A major criticism of Lee Strasberg’s acting “Method” has been that it tends to stifle the actor’s imagination with it’s alleged insistence that the actor use only his or her own personal experience in the creation of a character.
This perception of Method practice is, of course, not accurate, as evidenced by the high number of obviously imaginative Method actors (Dustin Hoffman immediately comes to mind). The practice of Method sense memory, though immensely valuable, can divert the actor from applying the experience of the character where it differs from the actor’s own experience.
Many techniques of acting emphasize the imaginative creation of character. The more successful of these rely on close external observation and some degree of psychological perception. These more external techniques, however, mostly produce non-experiential and therefore quite artificial performances, except in those moments when the actor is extremely inspired. Though an actor of, say, British royal Academy technique may be skillful and even dazzling to watch and listen to, in the end such a performer has drawn more attention to their own skill and talent than to the character and the world of the story.
So the dilemma becomes how to allow the real experience of the actor serve the creation of the character without limiting the actor’s talent and imagination. Towards this end, I’ve developed a series of exercises of the imagination designed to fully utilize the Method actor’s skills with sense memory and organic acting technique. I must emphasize that the stronger and more developed the actor is in the practice of sense memory, the more the work of the imagination will simulate real experience in a way that is unconscious and organic.
Every good actor seeks to make the world of the play somehow real to him or herself. For this reason, aspects of these imaginative exercises have been worked on intuitively for hundreds, perhaps thousands of years.
We now propose a more formal technique incorporating this intuitive and imaginative work, supported by traditional sense memory. This technique invites the actor to work on the sense memories, personal objects, etc. of the character. In addition the actor can imagine the past events of the character’s life sensorily and experientially, not just biographically. In addition, the actor should have some training in Sanford Meisner’s highly reactive, here-and-now approach.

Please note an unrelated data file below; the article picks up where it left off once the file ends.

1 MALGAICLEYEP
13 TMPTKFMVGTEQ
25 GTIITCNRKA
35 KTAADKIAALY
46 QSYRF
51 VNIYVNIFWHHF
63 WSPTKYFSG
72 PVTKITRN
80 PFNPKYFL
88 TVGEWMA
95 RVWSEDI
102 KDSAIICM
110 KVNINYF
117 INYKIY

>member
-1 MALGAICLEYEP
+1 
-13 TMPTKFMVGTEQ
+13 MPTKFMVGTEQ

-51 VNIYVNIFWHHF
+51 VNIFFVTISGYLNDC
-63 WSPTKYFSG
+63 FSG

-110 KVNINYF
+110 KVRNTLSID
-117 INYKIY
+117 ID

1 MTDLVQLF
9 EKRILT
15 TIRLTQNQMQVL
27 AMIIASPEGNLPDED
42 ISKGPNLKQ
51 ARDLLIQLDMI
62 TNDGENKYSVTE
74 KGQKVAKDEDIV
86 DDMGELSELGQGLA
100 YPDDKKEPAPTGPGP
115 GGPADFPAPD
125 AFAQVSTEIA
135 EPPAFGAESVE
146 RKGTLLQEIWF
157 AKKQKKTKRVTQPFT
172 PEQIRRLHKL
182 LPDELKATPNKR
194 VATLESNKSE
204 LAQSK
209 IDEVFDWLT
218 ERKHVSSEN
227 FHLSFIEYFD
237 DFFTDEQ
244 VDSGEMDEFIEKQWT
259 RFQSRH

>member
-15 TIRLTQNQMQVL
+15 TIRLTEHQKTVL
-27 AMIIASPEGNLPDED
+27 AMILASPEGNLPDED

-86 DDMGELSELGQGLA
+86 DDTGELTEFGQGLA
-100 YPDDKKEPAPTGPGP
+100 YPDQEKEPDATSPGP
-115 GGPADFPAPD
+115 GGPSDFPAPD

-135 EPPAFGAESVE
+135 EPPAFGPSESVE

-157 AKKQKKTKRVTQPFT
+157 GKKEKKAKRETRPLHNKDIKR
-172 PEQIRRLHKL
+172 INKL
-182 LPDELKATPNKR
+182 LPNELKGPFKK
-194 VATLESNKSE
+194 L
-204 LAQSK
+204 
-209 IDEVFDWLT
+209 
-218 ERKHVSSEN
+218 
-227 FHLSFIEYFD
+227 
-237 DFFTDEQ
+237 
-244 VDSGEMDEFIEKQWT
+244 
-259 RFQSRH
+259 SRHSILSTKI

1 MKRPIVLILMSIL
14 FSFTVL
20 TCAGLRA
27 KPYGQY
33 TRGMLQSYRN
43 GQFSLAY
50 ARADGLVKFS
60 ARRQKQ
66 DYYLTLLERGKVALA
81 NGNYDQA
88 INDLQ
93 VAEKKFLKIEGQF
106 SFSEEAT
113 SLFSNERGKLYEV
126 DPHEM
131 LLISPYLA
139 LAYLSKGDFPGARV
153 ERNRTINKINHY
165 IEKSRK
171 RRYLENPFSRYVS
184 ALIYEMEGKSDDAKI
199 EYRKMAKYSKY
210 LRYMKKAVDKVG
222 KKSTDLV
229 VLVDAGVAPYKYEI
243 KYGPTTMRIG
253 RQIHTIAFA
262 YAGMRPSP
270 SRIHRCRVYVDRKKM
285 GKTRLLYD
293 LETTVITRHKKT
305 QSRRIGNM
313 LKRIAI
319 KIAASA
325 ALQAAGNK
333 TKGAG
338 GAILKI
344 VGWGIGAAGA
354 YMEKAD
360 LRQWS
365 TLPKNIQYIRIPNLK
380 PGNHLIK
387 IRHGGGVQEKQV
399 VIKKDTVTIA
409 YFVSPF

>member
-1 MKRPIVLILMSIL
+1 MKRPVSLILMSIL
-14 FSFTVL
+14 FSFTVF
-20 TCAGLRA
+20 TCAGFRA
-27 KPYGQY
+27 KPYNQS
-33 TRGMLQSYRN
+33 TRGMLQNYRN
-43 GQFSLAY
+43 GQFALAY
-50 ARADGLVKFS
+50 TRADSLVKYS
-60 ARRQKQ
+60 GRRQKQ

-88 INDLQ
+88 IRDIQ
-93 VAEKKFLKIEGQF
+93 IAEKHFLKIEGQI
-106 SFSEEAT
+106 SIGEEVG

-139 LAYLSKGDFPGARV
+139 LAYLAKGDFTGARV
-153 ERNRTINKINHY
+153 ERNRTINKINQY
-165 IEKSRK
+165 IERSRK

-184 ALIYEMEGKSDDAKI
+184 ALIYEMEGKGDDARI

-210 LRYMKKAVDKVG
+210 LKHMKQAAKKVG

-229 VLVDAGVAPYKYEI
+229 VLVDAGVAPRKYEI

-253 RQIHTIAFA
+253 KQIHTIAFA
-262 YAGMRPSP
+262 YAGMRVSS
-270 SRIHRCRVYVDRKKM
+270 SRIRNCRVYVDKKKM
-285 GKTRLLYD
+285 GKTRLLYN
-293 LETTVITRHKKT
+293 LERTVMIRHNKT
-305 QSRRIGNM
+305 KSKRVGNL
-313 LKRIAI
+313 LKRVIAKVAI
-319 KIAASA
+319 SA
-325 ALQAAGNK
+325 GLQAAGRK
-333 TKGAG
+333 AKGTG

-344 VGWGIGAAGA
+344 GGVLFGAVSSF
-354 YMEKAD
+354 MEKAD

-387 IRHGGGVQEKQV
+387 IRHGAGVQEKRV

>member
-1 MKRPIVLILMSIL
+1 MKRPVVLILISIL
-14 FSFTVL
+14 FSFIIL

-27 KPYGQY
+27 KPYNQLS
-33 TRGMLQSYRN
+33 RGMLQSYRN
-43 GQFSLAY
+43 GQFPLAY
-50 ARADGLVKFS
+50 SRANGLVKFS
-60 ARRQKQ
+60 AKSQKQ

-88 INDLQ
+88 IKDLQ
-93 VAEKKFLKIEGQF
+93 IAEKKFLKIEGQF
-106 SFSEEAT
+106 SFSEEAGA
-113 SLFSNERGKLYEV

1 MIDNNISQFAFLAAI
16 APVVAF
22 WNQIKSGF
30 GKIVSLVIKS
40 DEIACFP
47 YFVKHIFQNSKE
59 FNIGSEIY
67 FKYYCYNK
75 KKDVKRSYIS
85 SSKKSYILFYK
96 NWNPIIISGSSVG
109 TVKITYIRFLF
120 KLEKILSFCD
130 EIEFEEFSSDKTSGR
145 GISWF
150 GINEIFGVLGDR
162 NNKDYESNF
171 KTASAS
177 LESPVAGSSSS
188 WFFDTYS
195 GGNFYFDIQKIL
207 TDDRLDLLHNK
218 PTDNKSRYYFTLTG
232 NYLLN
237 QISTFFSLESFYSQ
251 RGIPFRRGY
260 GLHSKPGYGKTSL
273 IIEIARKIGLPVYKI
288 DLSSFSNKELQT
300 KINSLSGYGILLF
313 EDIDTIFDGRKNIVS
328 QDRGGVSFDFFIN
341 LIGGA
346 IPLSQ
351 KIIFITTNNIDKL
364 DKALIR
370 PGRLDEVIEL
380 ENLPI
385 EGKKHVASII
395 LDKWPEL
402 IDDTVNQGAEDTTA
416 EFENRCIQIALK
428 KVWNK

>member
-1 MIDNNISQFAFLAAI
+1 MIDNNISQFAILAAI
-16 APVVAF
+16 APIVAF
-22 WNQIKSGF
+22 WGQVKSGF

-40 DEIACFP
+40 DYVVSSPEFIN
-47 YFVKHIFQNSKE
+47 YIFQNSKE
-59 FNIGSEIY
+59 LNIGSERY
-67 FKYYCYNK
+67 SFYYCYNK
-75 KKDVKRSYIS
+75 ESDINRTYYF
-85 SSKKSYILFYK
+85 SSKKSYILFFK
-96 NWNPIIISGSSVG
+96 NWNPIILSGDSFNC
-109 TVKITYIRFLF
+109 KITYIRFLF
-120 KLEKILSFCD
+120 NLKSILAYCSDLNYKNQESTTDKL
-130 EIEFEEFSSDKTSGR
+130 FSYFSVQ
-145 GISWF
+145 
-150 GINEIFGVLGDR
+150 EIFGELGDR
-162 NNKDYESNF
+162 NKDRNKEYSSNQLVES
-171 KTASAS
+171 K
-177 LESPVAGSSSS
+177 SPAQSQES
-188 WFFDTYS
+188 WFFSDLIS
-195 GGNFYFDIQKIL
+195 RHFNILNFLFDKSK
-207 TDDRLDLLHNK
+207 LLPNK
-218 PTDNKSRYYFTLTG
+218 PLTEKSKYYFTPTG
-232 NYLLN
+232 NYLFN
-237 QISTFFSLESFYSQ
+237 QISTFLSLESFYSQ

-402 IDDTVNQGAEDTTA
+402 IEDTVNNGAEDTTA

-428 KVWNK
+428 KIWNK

Many serious actors, especially in the U.S., have trained in some version of the three main organic approaches: Strasberg’s “sense-memory,” Stella Adler’s “imagination,” and Meisner’s “repetition, etc.” Actors have realized very good results by pursuing two or even all three of these techniques. We believe, though, that there should be an organized integration of and development from these techniques. We have discovered, for instance, that sense memory can ground the imaginative work in a more organic reality. This integration of existing and new ways of working, when well-applied, can create characters that truly experience the moment, and are also quite distinct in behavior and inner life from the actor’s own.
An additional benefit emerges. As the actor constructs the character’s life experience in a more organic way, he or she tends to be far more interested in script interpretation as a process of discovery, rather than as imposed mental theory. What I mean by ‘imposed mental theory’ is the sort of intellectually laid-on interpretations common in mediocre avant-garde theatre, e.g.: ‘Hamlet’s problem is that he is fat’ (yes, his mother, Gertrude, actually says this), ‘Hamlet’s problem is that he is gay,’ ‘Hamlet has an overwhelming Oedipal Complex variant, and therefore wants to have sex, literally, with his mother’ (three out of four modern Hamlets seem to have the Prince practically raping Gertrude in the ‘closet’ scene. It has become the cool thing to do).
Part of the modern actor’s problem is that he or she has become something of a mindless pawn in the intellectually schooled director’s grand vision. This is exactly why Stanislavski warned against what he called “Director’s Theatre.” The director needs to support the actors in their investigations and weave it all together, not fascistically impose some intellectually based vision from on high. Otherwise there can be no discovery, no organic reality, and no true, cohesive human experience.
This has become particularly true with the greater plays of Checkov, in which most directors completely ignore Checkov’s insistence that his plays are comedies. Most productions of these plays (except the obvious farces like “The Wedding Proposal” and “The Bear”) are somber, sentimental, usually suffocatingly boring manifestations of totally dead “High Culture.” The actors and director, no matter how celebrated they may be, have not discovered the true nature of Checkov’s characters, basically that they are all complete fools. Only organic experience of the characters combined with full free use of the imagination will reveal the true comedy in Checkov, and in fact, the level of theatrical reality of any well-written play.
September 30, 2009